The gubernatorial race in Maryland, the notoriously blue state, was tighter than anticipated. Larry Hogan, the Republican nominee, narrowly beat out the Democratic candidate, Lieutenant Governor Anthony Brown. Now that the dust is beginning to settle from the shocking upset, a new issue is creeping into the forefront: faulty voting machines. Although complaints of faulty voting machines during election time are hardly new, the prospect is always a little unsettling. In Maryland, the problems began cropping up during the early voting period. Many believe the problem was due to some voting machines’ calibrations. The selected choice and the visual on the screen seemed to be out of sync. Before the end of the early voting period, the Maryland Republican Party had received complaints from over 50 voters across Maryland who said the voting machine flipped their Republican vote to the Democratic candidate. On all of the Maryland ballots, the Democrat candidate for governor, Lieutenant Governor Anthony Brown, was listed above the Republican candidate, Larry Hogan. Under Maryland election law §9-210(j)(2)(i), the majority party candidate is always listed first on the ballot followed by the candidate of the principal minority party. Joe Cluster, the director of the state Republican Party, indicated in the Baltimore Sun, that the flipping reports were primarily affecting Republican voters because of the display of the candidates on the ballot.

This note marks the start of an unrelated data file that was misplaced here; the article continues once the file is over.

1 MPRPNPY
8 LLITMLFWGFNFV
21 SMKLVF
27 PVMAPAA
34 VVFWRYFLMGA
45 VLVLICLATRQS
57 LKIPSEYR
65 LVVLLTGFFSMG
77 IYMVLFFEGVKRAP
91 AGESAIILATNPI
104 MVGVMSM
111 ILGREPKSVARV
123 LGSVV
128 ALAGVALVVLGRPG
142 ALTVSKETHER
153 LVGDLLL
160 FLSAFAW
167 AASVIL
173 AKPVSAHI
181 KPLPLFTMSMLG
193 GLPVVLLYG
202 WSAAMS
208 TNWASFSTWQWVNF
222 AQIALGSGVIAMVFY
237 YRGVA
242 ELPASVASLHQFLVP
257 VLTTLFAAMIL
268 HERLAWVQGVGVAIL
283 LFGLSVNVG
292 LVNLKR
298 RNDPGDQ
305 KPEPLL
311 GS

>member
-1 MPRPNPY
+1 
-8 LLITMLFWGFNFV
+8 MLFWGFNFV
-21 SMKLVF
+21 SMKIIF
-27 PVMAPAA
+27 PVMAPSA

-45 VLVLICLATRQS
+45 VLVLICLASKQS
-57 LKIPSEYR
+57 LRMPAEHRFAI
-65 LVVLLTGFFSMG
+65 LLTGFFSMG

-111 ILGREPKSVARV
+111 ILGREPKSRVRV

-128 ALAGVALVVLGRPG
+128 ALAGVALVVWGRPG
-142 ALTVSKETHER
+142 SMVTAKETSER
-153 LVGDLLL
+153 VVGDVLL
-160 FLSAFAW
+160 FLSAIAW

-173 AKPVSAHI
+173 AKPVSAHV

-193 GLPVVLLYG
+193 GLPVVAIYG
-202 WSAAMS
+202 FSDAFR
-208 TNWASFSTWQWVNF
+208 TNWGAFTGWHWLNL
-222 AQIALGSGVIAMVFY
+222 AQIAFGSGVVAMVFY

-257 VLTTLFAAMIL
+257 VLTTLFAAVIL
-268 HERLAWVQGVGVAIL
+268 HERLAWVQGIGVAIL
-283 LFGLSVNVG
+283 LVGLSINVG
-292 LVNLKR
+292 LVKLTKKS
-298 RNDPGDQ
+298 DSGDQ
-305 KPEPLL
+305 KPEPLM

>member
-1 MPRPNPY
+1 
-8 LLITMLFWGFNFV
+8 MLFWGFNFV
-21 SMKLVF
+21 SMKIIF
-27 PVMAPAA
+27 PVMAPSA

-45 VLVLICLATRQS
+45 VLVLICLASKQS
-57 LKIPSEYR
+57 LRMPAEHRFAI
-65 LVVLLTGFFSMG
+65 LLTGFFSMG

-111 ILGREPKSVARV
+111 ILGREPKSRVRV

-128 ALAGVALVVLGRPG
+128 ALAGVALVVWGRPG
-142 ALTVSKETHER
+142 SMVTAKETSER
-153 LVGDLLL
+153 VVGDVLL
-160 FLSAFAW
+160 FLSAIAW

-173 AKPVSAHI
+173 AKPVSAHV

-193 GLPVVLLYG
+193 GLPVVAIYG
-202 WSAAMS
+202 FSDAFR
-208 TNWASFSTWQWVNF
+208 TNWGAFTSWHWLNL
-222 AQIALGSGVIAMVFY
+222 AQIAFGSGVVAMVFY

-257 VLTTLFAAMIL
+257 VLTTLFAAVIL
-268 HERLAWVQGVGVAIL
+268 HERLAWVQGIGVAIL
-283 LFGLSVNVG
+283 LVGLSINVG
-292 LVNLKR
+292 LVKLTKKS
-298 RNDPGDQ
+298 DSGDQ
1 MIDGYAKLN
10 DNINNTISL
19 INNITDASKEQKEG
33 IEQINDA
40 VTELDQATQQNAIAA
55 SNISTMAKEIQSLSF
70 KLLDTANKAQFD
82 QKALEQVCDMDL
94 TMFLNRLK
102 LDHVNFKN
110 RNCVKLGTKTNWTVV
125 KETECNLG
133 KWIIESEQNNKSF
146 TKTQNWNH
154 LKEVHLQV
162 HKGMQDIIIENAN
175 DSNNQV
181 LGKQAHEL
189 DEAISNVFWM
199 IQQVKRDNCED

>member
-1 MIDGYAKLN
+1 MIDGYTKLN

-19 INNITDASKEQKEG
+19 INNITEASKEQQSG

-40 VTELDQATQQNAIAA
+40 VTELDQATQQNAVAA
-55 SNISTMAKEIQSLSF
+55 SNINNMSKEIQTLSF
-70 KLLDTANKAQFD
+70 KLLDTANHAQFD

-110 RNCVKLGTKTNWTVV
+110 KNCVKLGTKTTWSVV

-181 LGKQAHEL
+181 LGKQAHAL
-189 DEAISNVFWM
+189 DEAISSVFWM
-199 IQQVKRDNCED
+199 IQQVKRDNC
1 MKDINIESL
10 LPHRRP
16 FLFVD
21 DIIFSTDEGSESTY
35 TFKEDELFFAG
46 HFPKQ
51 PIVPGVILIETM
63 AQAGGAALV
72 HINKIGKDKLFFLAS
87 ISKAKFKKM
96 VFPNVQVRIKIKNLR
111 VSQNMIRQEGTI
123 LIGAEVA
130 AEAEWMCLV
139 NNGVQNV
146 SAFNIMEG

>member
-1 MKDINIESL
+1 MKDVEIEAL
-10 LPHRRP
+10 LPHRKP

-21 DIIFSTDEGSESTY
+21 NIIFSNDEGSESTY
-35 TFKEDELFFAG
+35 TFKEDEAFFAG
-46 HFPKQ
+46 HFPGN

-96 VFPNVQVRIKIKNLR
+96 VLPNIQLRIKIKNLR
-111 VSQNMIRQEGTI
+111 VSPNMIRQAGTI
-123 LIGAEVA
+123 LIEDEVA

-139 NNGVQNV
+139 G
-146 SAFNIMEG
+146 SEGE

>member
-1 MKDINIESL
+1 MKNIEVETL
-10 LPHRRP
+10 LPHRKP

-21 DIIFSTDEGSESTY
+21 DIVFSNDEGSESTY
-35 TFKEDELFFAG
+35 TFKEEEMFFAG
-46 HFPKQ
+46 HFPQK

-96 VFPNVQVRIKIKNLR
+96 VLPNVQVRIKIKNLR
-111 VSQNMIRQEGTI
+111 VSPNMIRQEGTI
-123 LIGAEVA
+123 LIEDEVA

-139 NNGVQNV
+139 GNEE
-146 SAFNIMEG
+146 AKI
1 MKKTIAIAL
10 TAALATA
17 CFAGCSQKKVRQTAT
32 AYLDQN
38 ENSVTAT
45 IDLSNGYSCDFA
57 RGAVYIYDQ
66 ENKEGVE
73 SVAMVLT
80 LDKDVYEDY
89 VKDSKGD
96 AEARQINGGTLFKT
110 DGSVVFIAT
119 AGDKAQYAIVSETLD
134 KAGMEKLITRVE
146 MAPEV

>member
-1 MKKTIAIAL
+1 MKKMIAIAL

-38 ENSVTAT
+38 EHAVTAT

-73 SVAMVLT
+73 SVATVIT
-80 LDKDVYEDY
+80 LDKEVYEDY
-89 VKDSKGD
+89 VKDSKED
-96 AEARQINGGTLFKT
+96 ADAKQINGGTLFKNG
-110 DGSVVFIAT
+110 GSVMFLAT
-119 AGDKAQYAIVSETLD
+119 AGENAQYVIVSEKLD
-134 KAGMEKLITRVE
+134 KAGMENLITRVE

In a statement from the Maryland State Board of Elections on October 28, 2014, in response to the early voting period flipping reports, the State Board of Election ensured that all voting machines were tested and calibrated before the early voting period. As of October 28th during the early voting period, the State Board of Elections had received reports that about 20 voting machines had displayed a candidate different from what the voter had selected. The Maryland State Board of Elections indicated that 12 of the voting machines were tested and the problem was unable to be replicated, therefore those voting machines continued to be in use. It was reported that only three voting machines were removed during early voting due to calibration issues. The State Board of Elections also indicated in its statement that the State receives similar reports every election and “errors are almost always shown to be caused by inadvertent voter error.”
The alleged flipping problem did not come to a halt after the completion of the early voting period. On Election Day, the Maryland State Board of Elections received over 50 reports of voting machines previewing a different candidate than the voter selected. Ten voting machines were removed from Anne Arundel County due to reports of voting irregularities. In total fifteen machines were removed across the state. The reports of faulty voting machines on Election Day did not seem to be concentrated in a certain part of the state like in Virginia, which seemed to have a concentration of glitches in the southeastern part of the state, but instead the reports spanned all across Maryland.